Essential Reads

Can't Do It Perfectly? Just Do It, Badly!

By Christopher Bergland on September 06, 2017 in The Athlete's Way
Most of us have a fear of failure. New research suggests that lowering expectations and vowing to "Just Do It, Badly" is a motto that can help you overcome performance anxiety.

What Leads to Cooperation and Competition?

By Peter T. Coleman Ph.D. on August 17, 2017 in The Five Percent
What leads to cooperation or competition in the first place? Exploring 10 big ideas on peace and justice from Morton Deutsch.
Thomas Wolter

The Stress of Competition: Alleviating Athletes' Anxiety

By Jay Winner M.D. on July 22, 2017 in Stress Remedy
Competition-related stress is universal. How can you minimize distress and maximized performance?

Does Testosterone Really Just Make Men Aggressive?

The conventional wisdom about testosterone is that it drives aggressiveness and competition. But new research reveals that social rank is also important.

More Posts on Sport and Competition

How Not to Apply Game Theory to Marriage

How Not to Apply Game Theory to Marriage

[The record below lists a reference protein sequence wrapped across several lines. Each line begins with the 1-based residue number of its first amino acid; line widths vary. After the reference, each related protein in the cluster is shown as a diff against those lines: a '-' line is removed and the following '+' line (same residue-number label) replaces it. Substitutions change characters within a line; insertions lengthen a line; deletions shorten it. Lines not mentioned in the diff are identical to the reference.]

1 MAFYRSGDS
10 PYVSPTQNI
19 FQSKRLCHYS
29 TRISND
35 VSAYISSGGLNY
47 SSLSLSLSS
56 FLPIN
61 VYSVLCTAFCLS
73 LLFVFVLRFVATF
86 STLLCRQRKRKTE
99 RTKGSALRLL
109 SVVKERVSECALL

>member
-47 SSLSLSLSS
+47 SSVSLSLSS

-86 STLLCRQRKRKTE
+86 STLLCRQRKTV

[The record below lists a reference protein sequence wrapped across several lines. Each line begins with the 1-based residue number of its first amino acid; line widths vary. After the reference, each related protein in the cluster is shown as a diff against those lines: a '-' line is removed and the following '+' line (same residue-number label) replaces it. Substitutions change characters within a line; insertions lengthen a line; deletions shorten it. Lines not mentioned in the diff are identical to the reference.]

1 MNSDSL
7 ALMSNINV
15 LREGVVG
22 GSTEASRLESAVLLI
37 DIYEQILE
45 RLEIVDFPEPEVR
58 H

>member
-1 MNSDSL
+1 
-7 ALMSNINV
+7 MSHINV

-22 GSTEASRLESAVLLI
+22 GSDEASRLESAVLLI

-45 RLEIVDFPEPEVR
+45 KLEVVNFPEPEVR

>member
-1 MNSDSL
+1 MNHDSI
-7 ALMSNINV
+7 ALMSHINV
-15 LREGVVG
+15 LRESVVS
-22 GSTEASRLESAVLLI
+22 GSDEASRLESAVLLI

In my last post, I promised to reserve judgment on the new book Spousonomics, which applies basic principles of economics to marital situations. But one of the authors blogged at The Wall Street Journal's "Ideas Market" blog today, which gave me a chance to preview the book...

Education: Academic Success More Than ABCs

By Jim Taylor Ph.D. on February 14, 2011 in The Power of Prime
Certainly, most young people need a solid foundation of the ABCs to "make it" in the big, cruel world in which we live. Yet, as anyone who has navigated the road to a successful career knows, there's more to success than just facts and figures.

Nothing but trouble: When a mom can’t stand her teen daughter’s best friend

By Irene S Levine Ph.D. on February 14, 2011 in The Friendship Doctor
What should you tell a teen who's friend is nothing but trouble when she feels that the friend is her best friend in the whole world----but you already can see how bad her friend could be? Looking for advice for a mom who loves her daughter, but not always her daughter's friends.

How bad bosses can make you sick

By Ray Williams on February 13, 2011 in Wired for Success
 There is increasing evidence that there is a clear link between bad leaders and employee health problems, which is turn, can be a huge liability for organizations.    

The Ambivalence of the Tiger Mother

By Barbara Almond M.D. on February 04, 2011 in Maternal Ambivalence

How strong is your will power? The Psychology of Motivational Profiles